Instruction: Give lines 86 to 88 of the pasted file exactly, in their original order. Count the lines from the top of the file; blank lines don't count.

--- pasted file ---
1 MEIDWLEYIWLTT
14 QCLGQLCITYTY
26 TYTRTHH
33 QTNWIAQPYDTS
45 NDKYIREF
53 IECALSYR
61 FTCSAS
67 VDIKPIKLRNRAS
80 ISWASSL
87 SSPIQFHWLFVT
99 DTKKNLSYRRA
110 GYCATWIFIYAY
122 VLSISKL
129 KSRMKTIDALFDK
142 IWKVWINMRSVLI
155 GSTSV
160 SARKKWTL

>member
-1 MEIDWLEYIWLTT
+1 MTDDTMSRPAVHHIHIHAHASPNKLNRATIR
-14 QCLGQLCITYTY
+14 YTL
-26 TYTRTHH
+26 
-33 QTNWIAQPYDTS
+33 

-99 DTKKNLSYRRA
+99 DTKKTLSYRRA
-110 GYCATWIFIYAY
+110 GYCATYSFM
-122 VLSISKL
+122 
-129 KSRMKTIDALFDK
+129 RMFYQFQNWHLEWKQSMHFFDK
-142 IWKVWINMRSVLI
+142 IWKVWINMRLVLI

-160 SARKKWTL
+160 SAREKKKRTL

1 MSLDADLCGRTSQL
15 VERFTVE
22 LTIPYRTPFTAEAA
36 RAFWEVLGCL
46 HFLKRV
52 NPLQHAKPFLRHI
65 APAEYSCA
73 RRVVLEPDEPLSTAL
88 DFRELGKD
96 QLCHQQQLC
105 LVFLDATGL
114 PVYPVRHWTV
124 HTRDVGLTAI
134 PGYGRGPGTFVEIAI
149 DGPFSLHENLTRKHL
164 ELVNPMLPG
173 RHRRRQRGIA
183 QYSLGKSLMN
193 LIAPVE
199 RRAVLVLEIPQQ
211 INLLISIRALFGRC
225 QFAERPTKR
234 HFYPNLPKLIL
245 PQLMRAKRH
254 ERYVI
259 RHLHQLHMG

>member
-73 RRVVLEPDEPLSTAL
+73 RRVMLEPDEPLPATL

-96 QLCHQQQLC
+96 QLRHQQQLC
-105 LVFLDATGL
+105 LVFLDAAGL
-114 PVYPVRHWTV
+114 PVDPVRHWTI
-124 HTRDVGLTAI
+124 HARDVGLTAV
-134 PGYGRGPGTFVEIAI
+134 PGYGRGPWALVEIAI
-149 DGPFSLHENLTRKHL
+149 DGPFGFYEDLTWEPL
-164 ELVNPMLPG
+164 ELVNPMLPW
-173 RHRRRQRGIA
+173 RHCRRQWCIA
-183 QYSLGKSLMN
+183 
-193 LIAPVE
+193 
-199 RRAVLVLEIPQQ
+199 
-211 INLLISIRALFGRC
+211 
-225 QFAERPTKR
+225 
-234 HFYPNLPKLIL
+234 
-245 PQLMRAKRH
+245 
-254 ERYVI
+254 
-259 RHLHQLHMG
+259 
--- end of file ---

-193 LIAPVE
+193 
-199 RRAVLVLEIPQQ